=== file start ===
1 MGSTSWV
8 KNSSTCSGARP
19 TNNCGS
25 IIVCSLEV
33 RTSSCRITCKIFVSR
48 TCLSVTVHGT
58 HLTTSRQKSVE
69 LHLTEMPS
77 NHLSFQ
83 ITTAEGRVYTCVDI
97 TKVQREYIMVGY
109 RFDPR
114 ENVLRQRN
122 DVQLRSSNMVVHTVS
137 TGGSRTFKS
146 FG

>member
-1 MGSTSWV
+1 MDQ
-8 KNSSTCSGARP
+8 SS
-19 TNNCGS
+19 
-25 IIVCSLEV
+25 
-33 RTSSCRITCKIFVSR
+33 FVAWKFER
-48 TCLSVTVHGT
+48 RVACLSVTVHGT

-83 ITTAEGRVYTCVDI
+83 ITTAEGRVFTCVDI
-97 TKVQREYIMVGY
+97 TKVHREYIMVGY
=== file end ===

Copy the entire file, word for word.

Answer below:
1 MGSTSWV
8 KNSSTCSGARP
19 TNNCGS
25 IIVCSLEV
33 RTSSCRITCKIFVSR
48 TCLSVTVHGT
58 HLTTSRQKSVE
69 LHLTEMPS
77 NHLSFQ
83 ITTAEGRVYTCVDI
97 TKVQREYIMVGY
109 RFDPR
114 ENVLRQRN
122 DVQLRSSNMVVHTVS
137 TGGSRTFKS
146 FG

>member
-1 MGSTSWV
+1 MDQ
-8 KNSSTCSGARP
+8 SS
-19 TNNCGS
+19 
-25 IIVCSLEV
+25 
-33 RTSSCRITCKIFVSR
+33 FVAWKFER
-48 TCLSVTVHGT
+48 RVACLSVTVHGT

-83 ITTAEGRVYTCVDI
+83 ITTAEGRVFTCVDI
-97 TKVQREYIMVGY
+97 TKVHREYIMVGY